11 Beloved, I urge you as sojourners and exiles to abstain from the passions of the flesh, which wage war against your soul. 12 Keep your conduct among the Gentiles honorable…
Israel was still a nation in spite of having been in exile. Their nation developed in a milieu of persecution and oppression in Egypt, and so it had a cultural memory for what it’s like to maintain identity in captivity. Israel again had to maintain its unique national identity in spite of being carried away by their enemies in two different exiles, which was exceedingly difficult outside the borders God had designed for the Promised Land.
Thankfully, we can see how Israel maintained its Nationalist identity through the prophets who left us God’s oracles during that time period. The most famous example is that of Shadrach, Meschach, and Abednego. The three sons of Israel maintained God’s ceremonial holiness code, keeping the traditions that set them apart as a people. Far from being “God’s diet plan” as Rick Warren suggests, their refusal to eat the King’s food was about maintaining their holy identity as belonging to God’s chosen nation.
Peter follows this natural motif and tracks the story-arc of Israel, exhorting (above) Christians to not walk like the Gentiles around them but to maintain their pure conduct. The same command given to the Old Testament Israelites – to behave differently than the Egyptians, Canaanites, Babylonians, or Persians around them – is the same command given to New Testament Christians today; we are to maintain our identity as God’s “chosen people and holy nation” by being godly.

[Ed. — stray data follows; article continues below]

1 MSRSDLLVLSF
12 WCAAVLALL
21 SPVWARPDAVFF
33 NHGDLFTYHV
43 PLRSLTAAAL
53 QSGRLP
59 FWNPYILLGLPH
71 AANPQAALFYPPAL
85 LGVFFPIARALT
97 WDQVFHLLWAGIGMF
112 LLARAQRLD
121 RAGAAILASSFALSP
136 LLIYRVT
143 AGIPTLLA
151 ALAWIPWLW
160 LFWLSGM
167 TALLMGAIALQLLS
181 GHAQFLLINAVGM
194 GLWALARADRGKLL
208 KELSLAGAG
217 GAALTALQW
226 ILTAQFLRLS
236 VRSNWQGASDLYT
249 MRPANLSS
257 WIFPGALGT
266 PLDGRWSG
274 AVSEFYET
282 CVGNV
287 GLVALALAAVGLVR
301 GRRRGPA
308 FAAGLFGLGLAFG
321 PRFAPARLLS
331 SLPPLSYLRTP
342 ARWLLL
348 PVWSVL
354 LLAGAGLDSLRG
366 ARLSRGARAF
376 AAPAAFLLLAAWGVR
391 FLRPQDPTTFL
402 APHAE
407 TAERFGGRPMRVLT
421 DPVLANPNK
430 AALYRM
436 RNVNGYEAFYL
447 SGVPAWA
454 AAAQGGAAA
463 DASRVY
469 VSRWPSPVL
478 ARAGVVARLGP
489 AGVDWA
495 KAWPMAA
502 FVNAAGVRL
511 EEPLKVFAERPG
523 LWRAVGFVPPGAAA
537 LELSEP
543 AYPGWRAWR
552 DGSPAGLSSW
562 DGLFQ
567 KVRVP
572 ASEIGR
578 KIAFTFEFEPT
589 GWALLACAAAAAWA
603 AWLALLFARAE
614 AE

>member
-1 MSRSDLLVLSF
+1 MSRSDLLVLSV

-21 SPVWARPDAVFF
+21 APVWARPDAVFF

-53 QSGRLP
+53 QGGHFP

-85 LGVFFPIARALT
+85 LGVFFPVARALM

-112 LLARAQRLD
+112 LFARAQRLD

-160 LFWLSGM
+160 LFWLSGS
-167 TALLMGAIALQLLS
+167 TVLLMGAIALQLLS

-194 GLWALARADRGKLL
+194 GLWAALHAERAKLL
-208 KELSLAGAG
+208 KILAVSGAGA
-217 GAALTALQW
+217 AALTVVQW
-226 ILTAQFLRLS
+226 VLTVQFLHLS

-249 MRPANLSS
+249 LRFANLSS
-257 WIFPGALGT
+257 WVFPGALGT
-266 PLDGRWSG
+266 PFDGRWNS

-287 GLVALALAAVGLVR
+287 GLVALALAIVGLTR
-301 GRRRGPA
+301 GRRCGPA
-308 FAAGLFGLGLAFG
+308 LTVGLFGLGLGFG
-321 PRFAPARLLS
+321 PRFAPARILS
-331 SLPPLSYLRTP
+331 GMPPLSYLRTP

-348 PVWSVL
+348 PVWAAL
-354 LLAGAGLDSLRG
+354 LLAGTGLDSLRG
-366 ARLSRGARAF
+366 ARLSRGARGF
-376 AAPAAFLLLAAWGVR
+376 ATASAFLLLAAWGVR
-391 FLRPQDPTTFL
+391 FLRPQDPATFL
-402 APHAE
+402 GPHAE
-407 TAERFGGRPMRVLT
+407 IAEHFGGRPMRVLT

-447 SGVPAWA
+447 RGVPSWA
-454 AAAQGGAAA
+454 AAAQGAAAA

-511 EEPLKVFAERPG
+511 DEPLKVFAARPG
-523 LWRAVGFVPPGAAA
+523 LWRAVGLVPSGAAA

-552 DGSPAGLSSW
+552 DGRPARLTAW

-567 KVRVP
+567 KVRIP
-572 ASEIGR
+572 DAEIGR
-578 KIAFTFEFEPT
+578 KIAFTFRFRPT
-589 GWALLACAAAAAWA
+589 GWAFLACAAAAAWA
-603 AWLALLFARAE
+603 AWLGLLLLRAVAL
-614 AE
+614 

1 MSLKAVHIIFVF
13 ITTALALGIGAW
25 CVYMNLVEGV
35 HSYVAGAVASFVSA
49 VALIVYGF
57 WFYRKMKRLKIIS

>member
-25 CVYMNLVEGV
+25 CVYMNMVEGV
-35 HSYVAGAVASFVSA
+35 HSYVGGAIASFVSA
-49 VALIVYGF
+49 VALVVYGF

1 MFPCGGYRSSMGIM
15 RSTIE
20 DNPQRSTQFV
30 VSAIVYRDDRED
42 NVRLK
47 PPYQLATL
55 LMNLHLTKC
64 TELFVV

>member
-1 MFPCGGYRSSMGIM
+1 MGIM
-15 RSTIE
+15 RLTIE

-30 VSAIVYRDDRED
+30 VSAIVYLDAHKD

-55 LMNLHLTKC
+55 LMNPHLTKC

BORDERS, LANGUAGE, CULTURE
Nationalists understand what it is that makes a nation. Chiefly, a nation-state is a body-politic that maintains common borders, a common language, and a common culture. When any of these three things are dismantled or demolished, the nation-state blurs into the regions around it and it ceases to exist.
Nationalists typically believe in border walls and/or immigration enforcement, while Globalists believe that borders should be dismantled or immigration laws unenforced.
Nationalists believe in a recognized official language so that its Citizens can communicate effectively and live in harmony, while Globalists believe every language should be accommodated in public schools and public signage, which naturally segregates people into their own ethnic ghettos where they can be understood.